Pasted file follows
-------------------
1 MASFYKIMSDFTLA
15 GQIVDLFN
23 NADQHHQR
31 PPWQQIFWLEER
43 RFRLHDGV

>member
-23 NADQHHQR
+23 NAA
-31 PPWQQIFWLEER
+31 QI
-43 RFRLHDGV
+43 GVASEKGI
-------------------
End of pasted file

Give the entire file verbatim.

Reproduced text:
1 MASFYKIMSDFTLA
15 GQIVDLFN
23 NADQHHQR
31 PPWQQIFWLEER
43 RFRLHDGV

>member
-23 NADQHHQR
+23 NAA
-31 PPWQQIFWLEER
+31 QI
-43 RFRLHDGV
+43 GVASEKGI